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Personal Importance of Breastfeeding – July 27

This post was written as part of The Breastfeeding Cafe’s Blog Carnival for 2012. For more information on the Breastfeeding Cafe, check out this site. If you would like to participate in this year’s carnival, just post on your personal blog and put a link in the comment section below.  To receive email updates for next year, contact Timbra landslidephotography {at} hotmail {dot} com. Today’s post is about the personal importance of breastfeeding. Please read the other posts in today’s carnival listed in the comments section of this post. The Carnival runs July 16th through the 31st!


Marilee Poulson is mother to three girls, ages 7, 5, and 5, and a son, age 2. She is a member of La Leche League and is an enthusiastic supporter of breastfeeding. She lives with her children in Salt Lake City.


Today’s Topic: Why is breastfeeding Important to YOU and your family?


Almost a year ago I filed for divorce. My youngest child, a son, was just over a year old at the time. It was several months later, when he was eighteen months old, that he has started staying overnight with his dad. So for the last six months, he and I have had to spend some nights away from each other. Here is why breastfeeding is important to me and my family.

Breastfeeding is a perfect way for us to reconnect after a separation. I have learned through experience how I can maintain my milk supply when my baby and I are separated. I have learned some tips at La Leche League meetings from working moms, especially those that travel without their nurslings.

In a normal week, we spend two nights apart. At first, I pumped milk when we were separated. Later, I switched to hand-expression in the shower. If we are separated for more than two nights, I am able to meet up with my son to nurse during his “dad time”. I nurse him in my car for about twenty minutes, one or two times a day on the days that we are separated.

When my son comes home after time with his dad, without fail the first thing he says is, “Uh nurse?” Not only are my son and I able to reconnect, but at the same time I can reconnect with my three girls, ages 7, 5, and 5 (twins). They tell me about their day and I tell them about mine, or sometimes we read a book, all while their brother is nursing. I am sure that they are learning how beneficial this nursing time is for everyone, something I hope they remember when they are mothers themselves.

I offer to nurse frequently when my son and I are together. I have a willing nurser who is not deterred by slow flow due to low milk after long separations. My milk supply does go up and down, but it’s comforting to realize that toddlers’ nursing often varies from day to day, whether separated due to divorce or not.

With pumping, hand expression, nursing during dad time, and lots of nursing when we are together, I have been able to maintain a milk supply despite lengthy separations.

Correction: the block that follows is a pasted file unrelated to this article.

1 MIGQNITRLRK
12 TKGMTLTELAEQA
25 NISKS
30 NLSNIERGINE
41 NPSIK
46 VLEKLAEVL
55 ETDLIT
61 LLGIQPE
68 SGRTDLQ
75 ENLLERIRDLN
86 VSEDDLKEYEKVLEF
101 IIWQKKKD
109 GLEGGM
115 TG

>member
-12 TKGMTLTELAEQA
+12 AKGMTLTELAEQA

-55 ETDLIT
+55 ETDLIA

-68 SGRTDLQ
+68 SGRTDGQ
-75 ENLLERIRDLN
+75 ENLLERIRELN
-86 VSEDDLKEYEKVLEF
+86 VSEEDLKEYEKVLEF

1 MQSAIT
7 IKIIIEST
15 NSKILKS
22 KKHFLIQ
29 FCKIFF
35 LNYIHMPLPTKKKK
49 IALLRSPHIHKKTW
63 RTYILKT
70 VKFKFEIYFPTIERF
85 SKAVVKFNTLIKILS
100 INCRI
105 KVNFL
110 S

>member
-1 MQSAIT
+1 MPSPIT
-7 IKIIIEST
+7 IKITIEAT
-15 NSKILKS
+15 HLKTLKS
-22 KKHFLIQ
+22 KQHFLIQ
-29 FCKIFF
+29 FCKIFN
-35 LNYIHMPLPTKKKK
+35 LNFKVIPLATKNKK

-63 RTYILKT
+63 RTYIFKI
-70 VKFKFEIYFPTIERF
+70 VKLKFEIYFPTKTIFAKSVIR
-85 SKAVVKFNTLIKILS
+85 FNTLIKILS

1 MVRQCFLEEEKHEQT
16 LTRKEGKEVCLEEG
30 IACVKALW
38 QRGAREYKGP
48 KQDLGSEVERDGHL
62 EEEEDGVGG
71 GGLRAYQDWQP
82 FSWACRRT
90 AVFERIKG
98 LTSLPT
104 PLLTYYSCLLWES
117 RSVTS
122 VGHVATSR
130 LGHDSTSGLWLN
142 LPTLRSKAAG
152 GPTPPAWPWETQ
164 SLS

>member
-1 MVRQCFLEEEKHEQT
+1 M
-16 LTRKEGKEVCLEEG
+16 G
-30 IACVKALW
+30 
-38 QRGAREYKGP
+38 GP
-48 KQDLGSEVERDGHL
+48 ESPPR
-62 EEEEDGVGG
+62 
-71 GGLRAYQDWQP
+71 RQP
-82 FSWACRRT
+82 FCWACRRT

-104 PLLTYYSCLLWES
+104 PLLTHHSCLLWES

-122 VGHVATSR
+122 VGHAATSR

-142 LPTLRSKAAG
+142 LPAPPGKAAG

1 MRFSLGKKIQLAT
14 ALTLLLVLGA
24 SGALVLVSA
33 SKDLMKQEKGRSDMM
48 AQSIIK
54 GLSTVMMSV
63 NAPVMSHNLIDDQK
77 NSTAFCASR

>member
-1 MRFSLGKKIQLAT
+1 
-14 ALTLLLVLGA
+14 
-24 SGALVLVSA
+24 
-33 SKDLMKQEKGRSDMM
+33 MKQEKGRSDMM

Breastfeeding helps with nighttime parenting. I have the convenience of being the only adult in a king-size bed! This makes lots of room for little ones who need some nighttime comfort. I used to put my baby in a crib in my room then bring him to bed when he woke up during the night. Later I realized that he spent very little time in his crib, and that it is so much more convenient to start the night in the big bed. We just get more and better sleep that way.

Because he sleeps in different homes throughout the week, my son is sometimes confused in a sleepy haze when he wakes up during the night. Nursing helps comfort him through that, and he can often peacefully go back to sleep.

There is also plenty of room in the bed for one or two other little people that might need some snuggle time with Mom. They love the chance to cuddle with their little brother, too. I expect that in the future the whole family will look back with fondness at these times of family closeness.

Breastfeeding provides antibodies and nutrition. Like any toddler, my son is exposed to all kinds of germs. Mothers have in their nature to help the sick, and breastfeeding is a wonderful tool that we possess to fill that role. My breastmilk can provide my son antibodies that protect from potential infections and that facilitate his healing when he is sick. Though he doesn’t drink my milk when we are separated, breastmilk is beneficial when we are together and continues to protect while we are apart.

Most toddlers are “hit or miss” eaters. I feel confident knowing that no matter what he does or doesn’t eat, he is getting lots of nutrition from breastmilk. Just this month my son came down with a terrible intestinal virus causing diarrhea and vomiting. He ate almost nothing for two days. However, he was keenly interested in nursing. Almost as much as it was comforting for him, it was a relief for me that he was getting perfectly balanced food in small quantities, just what his body craved.

Breastfeeding was important to me before I started down the divorce path, and it continues to be priceless since. Right now, breastfeeding is a key part of how we reconnect as a family, how we find peace at night, and how I am able to provide health and healing. It’s clear that over time, breastfeeding will undoubtedly be replaced by other routines and practices. Though breastfeeding will not always be part of our daily family life, I look forward to it being part of our family legacy for generations to come.

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